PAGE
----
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The fertile soil for policy learning


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  • Janet Frantz
  • Hajime Sato
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    Early in the 20th century, both Japan and the United States adopted isolation as the primary policy for leprosy victims. Medical science had, by mid-century, arrived at a near consensus that isolation was inappropriate. This new information filtered into the policy making soil of both nations and slowly led to the abandonment of isolation. Conceptualizations from the literature offer the bases of a policy learning model centered on the characteristics of a fertile soil for policy learning. The model considers the nature of the problem, the nature of the information, and the nature of the debate as critical factors shaping the learning of new information. Each factor added to the understanding. The problem, complex and characterized by negatively constructed targets, was not amenable to policy learning, especially in Japan with more victims, more hospitals, more researchers, and more stigmatization. It took considerable time to wrap the information in scientific integrity. In Japan the process was slowed by the war which separated researchers from professional fora at a critical time. Head on, confrontational debates in both nations failed. Success came only when strategies that moderated debate were adopted. Copyright Springer Science + Business Media, Inc. 2005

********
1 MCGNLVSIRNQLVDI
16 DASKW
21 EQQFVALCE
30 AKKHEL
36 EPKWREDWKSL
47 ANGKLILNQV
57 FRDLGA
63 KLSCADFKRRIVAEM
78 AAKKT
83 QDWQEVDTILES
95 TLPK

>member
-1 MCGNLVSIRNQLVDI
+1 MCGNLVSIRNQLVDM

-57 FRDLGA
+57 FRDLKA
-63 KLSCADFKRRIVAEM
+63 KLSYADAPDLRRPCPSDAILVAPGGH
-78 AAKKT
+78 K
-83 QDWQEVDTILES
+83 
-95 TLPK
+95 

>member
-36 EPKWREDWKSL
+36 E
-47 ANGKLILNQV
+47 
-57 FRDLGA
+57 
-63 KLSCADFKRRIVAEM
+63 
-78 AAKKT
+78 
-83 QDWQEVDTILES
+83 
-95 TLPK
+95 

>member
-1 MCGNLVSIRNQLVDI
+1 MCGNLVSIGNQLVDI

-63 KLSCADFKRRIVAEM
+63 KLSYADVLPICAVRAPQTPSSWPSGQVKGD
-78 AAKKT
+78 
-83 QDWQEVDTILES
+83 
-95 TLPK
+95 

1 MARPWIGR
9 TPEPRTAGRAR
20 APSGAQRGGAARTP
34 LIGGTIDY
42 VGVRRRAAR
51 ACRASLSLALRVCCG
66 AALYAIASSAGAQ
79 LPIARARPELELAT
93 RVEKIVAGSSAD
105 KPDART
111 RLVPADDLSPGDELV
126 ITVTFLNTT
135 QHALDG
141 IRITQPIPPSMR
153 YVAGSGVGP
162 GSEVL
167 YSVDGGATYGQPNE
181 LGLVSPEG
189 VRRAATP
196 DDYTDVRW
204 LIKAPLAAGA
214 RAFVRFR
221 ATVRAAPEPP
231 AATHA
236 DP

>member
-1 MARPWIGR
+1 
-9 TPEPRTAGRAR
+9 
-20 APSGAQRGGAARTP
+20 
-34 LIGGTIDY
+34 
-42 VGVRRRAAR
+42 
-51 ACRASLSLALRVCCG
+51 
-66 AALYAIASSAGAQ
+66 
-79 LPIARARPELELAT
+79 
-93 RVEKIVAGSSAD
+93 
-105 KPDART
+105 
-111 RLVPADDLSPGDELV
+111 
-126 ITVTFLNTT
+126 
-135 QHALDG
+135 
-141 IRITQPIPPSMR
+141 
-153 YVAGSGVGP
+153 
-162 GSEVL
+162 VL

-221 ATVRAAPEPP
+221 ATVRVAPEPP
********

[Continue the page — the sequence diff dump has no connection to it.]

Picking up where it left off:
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    Bibliographic Info

    Article provided by Springer in its journal Policy Sciences.

    Volume (Year): 38 (2005)
    Issue (Month): 2 (September)
    Pages: 159-176

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    Handle: RePEc:kap:policy:v:38:y:2005:i:2:p:159-176

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    1. John Dixon & Rhys Dogan, 2004. "The Conduct of Policy Analysis: Philosophical Points of Reference," Review of Policy Research, Policy Studies Organization, vol. 21(4), pages 559-579, 07.
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